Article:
Detention Watch Network (DWN) opposes family detention. The detention of families is inhumane. The United States has failed to maintain detention facilities that comport with basic due process and human rights standards. Moreover, the use of family detention runs contrary to Congressional intent.
What is family detention?
Immigration and Customs Enforcement (ICE), a division of the Department of Homeland Security (DHS), operates a sprawling system of over 250 immigration detention facilities, costing taxpayers over $2 billion annually. ICE detains mothers and children apprehended along the U.S. border and within the interior of the country in family detention centers. ICE has family detention standards. However, ICE’s detention standards are not codified, meaning they do not have the force of law and do not confer a cause of action in court. Moreover, family detention facilities – like all ICE detention centers – are subject to minimal independent oversight and accountability to ensure compliance with standards.
Family detention is operated by ICE, not HHS or CBP.
Generally, when Customs and Border Protection (CBP) apprehends families and/or children at the border, [CBP places] these migrants [in] CBP holding cells. Children arriving at the border alone (other than children from Mexico) must be transferred into the care of the Office of Refugee Resettlement (ORR), a division of the Dept. of Health and Human Services (HHS).
However, not all children arriving at the border are unaccompanied. Children apprehended at the border with a parent are arbitrarily transferred to ICE custody in family detention facilities. Infants and mothers with legitimate asylum claims are detained. Families arriving at the border are seeking safety or protection from violence and consist of women with young children, including infants and toddlers. However, family detention may not be limited to families apprehended at the U.S.-Mexico border; it includes families apprehended in the U.S. and can include mentally ill individuals and pregnant women.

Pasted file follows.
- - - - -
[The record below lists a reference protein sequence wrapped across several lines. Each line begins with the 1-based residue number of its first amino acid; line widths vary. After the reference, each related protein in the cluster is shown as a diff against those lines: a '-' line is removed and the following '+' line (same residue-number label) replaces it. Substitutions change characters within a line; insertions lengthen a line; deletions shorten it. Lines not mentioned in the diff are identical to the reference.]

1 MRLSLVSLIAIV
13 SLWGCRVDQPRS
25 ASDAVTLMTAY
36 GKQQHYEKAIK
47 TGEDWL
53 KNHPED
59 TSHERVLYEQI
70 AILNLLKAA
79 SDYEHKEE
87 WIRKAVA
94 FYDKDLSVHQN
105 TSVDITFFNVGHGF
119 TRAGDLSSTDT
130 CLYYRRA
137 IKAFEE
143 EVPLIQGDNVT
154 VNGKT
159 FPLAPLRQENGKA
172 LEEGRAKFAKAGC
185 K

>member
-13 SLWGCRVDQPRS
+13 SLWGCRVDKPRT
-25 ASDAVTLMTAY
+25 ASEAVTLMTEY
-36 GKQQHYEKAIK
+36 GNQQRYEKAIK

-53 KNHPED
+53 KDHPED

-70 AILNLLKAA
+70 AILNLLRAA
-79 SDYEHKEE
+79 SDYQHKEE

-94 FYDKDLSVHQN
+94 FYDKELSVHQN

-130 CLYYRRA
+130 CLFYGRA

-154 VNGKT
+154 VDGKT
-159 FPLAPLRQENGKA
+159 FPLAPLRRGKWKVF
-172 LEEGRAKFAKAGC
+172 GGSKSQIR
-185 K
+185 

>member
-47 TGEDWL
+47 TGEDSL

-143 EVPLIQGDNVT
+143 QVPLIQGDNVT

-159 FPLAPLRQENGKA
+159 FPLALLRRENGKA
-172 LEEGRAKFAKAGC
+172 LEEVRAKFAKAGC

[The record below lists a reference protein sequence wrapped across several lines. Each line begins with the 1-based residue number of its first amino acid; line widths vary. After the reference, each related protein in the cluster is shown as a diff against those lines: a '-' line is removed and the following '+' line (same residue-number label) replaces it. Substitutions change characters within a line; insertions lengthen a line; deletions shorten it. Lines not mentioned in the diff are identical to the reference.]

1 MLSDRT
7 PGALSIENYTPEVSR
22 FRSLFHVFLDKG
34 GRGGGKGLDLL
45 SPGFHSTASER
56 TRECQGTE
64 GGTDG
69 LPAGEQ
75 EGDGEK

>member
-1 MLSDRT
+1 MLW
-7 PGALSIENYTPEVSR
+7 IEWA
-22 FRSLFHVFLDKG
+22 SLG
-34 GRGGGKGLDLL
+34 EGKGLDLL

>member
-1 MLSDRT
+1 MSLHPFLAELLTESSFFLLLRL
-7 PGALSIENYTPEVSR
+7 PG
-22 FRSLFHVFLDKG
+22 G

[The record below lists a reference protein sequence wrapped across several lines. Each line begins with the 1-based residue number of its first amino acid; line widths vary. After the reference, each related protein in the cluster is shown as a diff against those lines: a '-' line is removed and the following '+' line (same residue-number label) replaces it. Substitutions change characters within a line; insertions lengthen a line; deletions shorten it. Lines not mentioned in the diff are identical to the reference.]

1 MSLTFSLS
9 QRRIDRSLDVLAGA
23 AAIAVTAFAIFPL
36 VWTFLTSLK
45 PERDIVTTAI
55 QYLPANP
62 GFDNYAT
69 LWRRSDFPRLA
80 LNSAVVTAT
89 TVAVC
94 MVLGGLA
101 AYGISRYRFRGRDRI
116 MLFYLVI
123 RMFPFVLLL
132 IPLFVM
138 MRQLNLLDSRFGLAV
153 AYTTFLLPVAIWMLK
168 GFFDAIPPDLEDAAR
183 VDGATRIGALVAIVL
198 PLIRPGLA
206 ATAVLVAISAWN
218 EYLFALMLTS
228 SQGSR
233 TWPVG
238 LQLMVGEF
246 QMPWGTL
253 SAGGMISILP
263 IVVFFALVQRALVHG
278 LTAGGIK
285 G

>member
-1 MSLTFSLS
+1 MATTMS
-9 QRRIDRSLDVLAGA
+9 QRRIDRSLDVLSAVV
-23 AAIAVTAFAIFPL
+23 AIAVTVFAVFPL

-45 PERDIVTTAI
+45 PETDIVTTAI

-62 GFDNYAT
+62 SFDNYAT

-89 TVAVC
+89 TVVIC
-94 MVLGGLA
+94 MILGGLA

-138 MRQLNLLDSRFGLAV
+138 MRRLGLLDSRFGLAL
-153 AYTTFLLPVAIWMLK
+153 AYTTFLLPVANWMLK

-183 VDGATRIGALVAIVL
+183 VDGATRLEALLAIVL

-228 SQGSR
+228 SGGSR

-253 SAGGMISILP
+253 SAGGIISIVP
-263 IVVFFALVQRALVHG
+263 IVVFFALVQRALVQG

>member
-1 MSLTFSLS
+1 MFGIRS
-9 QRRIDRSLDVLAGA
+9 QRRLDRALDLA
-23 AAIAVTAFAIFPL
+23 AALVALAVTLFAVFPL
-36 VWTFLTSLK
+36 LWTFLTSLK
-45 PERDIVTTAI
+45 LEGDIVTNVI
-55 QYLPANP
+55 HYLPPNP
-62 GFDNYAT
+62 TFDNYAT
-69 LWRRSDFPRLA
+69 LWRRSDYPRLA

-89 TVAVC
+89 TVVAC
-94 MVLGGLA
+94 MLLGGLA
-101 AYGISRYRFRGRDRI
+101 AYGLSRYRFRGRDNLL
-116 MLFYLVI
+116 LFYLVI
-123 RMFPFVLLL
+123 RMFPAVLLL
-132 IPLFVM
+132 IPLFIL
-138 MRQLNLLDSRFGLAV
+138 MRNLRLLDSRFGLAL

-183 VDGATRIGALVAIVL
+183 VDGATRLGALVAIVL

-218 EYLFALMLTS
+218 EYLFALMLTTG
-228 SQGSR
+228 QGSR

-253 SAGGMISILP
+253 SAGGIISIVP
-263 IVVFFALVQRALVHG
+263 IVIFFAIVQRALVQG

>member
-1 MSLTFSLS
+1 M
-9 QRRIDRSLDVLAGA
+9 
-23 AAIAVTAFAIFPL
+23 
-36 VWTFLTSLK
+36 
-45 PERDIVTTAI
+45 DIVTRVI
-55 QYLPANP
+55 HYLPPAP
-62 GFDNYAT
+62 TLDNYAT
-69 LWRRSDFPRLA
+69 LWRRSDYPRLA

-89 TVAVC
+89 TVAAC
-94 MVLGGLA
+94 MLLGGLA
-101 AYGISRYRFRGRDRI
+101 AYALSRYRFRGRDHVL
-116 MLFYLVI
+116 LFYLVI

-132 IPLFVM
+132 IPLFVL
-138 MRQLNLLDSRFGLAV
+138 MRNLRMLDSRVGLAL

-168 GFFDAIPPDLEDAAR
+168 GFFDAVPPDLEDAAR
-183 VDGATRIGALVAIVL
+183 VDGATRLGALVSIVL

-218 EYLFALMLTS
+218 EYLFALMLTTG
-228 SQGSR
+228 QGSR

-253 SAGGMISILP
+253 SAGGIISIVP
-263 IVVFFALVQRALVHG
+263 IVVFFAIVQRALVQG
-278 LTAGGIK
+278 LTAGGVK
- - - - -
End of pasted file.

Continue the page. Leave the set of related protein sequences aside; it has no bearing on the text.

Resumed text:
Detention is psychologically damaging and completely inappropriate for children. Studies conducted by the bipartisan U.S. Commission on International Religious Freedom, New York University’s Bellevue Program for Survivors of Torture, and Physicians for Human Rights demonstrate that detention poses a serious threat to the psychological health of detained immigrants and further aggravates isolation, depression, and mental health problems associated with past trauma.
During the summer of 2014, ICE implemented a “no bond” policy, circumventing the rights to liberty and due process, impeding access to attorneys, and making it easier to rapidly deport detained families with legitimate asylum claims.
Has the United States always detained families?
No. In 2001, the then-Immigration and Naturalization Service (INS) began detaining families at Berks (96 beds) in Leesport, Pennsylvania. From 2006 to 2009, ICE also operated the 512-bed T. Don Hutto Correction Center (Hutto) in Taylor, Texas as a family detention center.
Prior to the opening of Hutto, ICE was placing children in ORR shelters and separating them from their parents, who were sent to immigration detention centers.(1) This resulted in the forced separation of parents from their children, which unlawfully rendered the children unaccompanied. After learning about this practice, Congress directed DHS to stop separating migrant families.(2) In response, DHS expanded family detention and opened Hutto in 2006.